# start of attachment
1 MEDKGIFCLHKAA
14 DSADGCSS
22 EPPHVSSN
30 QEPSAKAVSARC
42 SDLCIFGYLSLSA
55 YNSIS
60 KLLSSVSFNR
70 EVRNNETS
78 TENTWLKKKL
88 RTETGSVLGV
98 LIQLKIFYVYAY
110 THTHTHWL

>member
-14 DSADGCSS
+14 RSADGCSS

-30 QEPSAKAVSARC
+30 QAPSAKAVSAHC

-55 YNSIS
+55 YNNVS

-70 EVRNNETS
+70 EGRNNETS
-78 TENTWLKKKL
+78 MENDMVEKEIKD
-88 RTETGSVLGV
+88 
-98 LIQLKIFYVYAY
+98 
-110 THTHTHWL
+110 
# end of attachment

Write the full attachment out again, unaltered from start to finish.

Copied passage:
1 MEDKGIFCLHKAA
14 DSADGCSS
22 EPPHVSSN
30 QEPSAKAVSARC
42 SDLCIFGYLSLSA
55 YNSIS
60 KLLSSVSFNR
70 EVRNNETS
78 TENTWLKKKL
88 RTETGSVLGV
98 LIQLKIFYVYAY
110 THTHTHWL

>member
-14 DSADGCSS
+14 RSADGCSS

-30 QEPSAKAVSARC
+30 QAPSAKAVSAHC

-55 YNSIS
+55 YNNVS

-70 EVRNNETS
+70 EGRNNETS
-78 TENTWLKKKL
+78 MENDMVEKEIKD
-88 RTETGSVLGV
+88 
-98 LIQLKIFYVYAY
+98 
-110 THTHTHWL
+110 